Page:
I bought better mulch than the shitty gardener used — the nice small cedar chips that smell good. I spread them around on my hands and knees. I picked up dozens of pieces of Daisy’s shit from the struggling, mossy “lawn” under the English laurel. I moved the teak table to said spongy lawn, even though I’m afraid the legs will rot into the damp earth, and I bought three Adirondack chairs from Amazon to go around the fire pit on the flagstone patio by the orange and lemon trees, neither of which has looked so good the last few years. I fertilized those (I think). I spread chicken manure around their bases and “watered it in” (a gardening term I’ve picked up).
I kept busy with these things the first week in the evenings and during the first couple of weekends of this lockdown.
Starting yesterday, however, things began feeling different.
In the early days, I must admit, I was concerned, but also a little giddy. I know that sounds bad. But I have to admit, I was elated to not have to commute to the South Bay. My daughter was (and remains) elated to not be in school. It’s nice that I haven’t had to fill the gas tank for three weeks, when normally it’s filled every six days or so. It’s nice to turn in, tend to the home, focus on cooking and family and essentials.
In the early days of the pandemic, my neighbors and I gathered around in the evenings, careful to stay “six feet” away (but not quite managing that distance), having cocktails. One neighbor said, “It seems all I do now is drink and bake!” I do realize how privileged that sounds.
It’s not that we’re not working. My son and I are extremely lucky to be able to work from home, and it’s been quite busy, as a matter of fact. It’s clear our colleagues are worried… obviously they are. The economy is tanking, the stock market is vacillating wildly, people are scared. So far, we’re lucky. Our particular company is one of the engines powering the digital economy. But, obviously, if our customers stop paying us, there will be knock-on effects. So, yes, I’m working, 8–5 or so, keeping a routine for the most part. But, with no commuting, no dance, no events, no classes, no social occasions or events, no dates, no coffees with this or that person, there’s a lot of time. And like my neighbor, I was doing a lot of baking. And cocktail shaking.
Yesterday, though, things took on a different cast. A woman on the trail waved me away vigorously with both arms when she saw me and Daisy coming, even though I was already as far away from her as possible. A friend snapped at me for a misunderstanding and then dug in when I apologized. A neighbor swore at me when Daisy lunged at their dog. The level of emotion was unusual. When I greet people on the trails, some still say hello, but many ignore me or look away, as if nodding one’s head at a fellow traveler will increase risk. Many look spooked, afraid, drawn, tired. Nervous.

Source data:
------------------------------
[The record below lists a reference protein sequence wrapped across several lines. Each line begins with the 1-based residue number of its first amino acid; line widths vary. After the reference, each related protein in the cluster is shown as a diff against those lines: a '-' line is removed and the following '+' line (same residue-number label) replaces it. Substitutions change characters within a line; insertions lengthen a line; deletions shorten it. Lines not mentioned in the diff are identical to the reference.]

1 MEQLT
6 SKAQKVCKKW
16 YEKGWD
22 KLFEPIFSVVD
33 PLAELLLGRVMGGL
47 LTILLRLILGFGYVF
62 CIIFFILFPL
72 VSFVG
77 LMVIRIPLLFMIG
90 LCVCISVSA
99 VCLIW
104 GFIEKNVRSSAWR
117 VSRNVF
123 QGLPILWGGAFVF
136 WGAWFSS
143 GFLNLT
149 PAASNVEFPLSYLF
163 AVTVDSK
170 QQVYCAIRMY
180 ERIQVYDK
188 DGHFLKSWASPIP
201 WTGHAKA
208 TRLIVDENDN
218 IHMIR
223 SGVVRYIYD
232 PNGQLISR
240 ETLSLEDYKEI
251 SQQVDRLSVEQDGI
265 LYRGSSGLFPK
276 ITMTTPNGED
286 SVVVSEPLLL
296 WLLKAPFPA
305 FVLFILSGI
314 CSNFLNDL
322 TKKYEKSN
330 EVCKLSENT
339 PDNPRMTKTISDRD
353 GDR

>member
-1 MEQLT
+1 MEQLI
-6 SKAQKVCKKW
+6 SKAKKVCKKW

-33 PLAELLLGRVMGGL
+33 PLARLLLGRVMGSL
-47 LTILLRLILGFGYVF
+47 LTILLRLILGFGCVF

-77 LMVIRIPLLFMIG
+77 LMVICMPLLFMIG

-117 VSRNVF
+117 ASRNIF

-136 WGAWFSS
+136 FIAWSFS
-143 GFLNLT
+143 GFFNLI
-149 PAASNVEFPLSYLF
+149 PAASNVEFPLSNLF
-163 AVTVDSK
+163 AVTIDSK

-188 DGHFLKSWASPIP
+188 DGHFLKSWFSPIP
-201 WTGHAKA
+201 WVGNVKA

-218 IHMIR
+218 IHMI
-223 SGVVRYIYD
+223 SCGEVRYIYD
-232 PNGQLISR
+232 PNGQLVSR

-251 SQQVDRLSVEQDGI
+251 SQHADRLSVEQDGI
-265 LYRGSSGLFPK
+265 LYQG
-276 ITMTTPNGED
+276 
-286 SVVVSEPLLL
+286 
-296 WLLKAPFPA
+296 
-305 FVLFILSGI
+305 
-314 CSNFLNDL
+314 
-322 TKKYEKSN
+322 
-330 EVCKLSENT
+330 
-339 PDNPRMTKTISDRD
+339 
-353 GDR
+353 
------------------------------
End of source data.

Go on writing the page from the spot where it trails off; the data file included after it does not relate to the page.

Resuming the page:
The grocery store annoyed me yesterday. The lines were long, and people were standing too close together. I held my breath anytime someone reached across me to grab an avocado or a can of tomatoes. People are on edge, it’s clear. They’re weirded out. Impatient. Annoyed. Afraid.
My daughter was hanging out with her best friend pretty much constantly in the early days, but when she began seeing another friend who flew in from Smith College, the first friend’s parent’s put the kabosh on Nina entering their house. They are uncomfortable that Nina is seeing one other person. They are nervous.
My son is uneasy that I am seeing and supporting a friend in his mid-80s. His granddaughter is here from Norway, stranded here in fact, turned away in Geneva when trying to continue to Turkey. Her boarding school closed down, her dad lives in Turkey. She was in limbo for 48 hours. Now, she’s here with her grandpa, and my son would like me to stop being so solicitous to them, to stop our afternoon walks.
It’s 3:14 p.m. now, and I’m scheduled to walk on the mountain. Spring is beautiful. The birds are trilling. The streets are drying. A good friend just called. I told her I’m meeting our mutual friend for a walk now. She said, “You shouldn’t. No. You shouldn’t.” She sounded rather imperious. It irked me. She said, “I’ll be in your neighborhood later. I will come say hi, but I need to stay away from you. We can sit in the driveway or something.” I said, “Yes, I know.”
But I felt touchy about it. The novelty of being homebound is wearing off. I’m tired of cakes and cookies, cocktails and movies. God, I realize how intensely privileged I sound. But it’s true. This is how I’ve been weathering this particular storm. It’s our reality for the moment.
We’re moving into a new phase now. We’re realizing it may be like this for a while. Neighbors are pulling away. Friends are pulling away. I’m feeling a need to use this time more wisely. To write, to read, to organize the photos, the house. There are many projects I could be doing. Projects I’ve been avoiding for years. Projects that would edify and improve me and my life.
Why don’t I use this time to get into better shape, for example? Yesterday I watched a young man sprint repeatedly up the hill near my house. I admired his grit and self-discipline. Now is the time to embrace a meditation and yoga practice and think about what kind of life I want. It’s the silver lining of all of this upheaval. To make fewer cupcakes and cocktails and maybe build something meaningful. Write the memoir. Write long-overdue letters. Support friends and neighbors, even if only through Zoom or FaceTime. Take on a project. Learn something new.
Last night, we watched a Jane Campion movie called An Angel at My Table. It was intense and moving, and beautifully made. I told my daughter, who was just accepted to the UCLA School of Theater, Television, and Film, that we can watch all of Jane Campion’s films. Tonight, we’ll watch The Piano.
She’s not enamored of my ideas. Not any of them.
And maybe that’s my cue, too, to do these things for me now. My kids are adults. My father is gone. My life is my own. I have it back, after ceding it for the last 22 years or so to caring for others. To putting my kids first, every time. I can make some different choices now, reclaim some privacy. I can cook a little less perhaps, or guide the “children” to do some cooking and work on becoming a gardener, a writer, a yogini, a dancer. I can return to being a reader. I used to be a voracious reader. I miss that version of me. I can stop being frenetic and calm down, ground myself. Claim myself.
That’s the work. Now, I need to do more than pay lip service to it.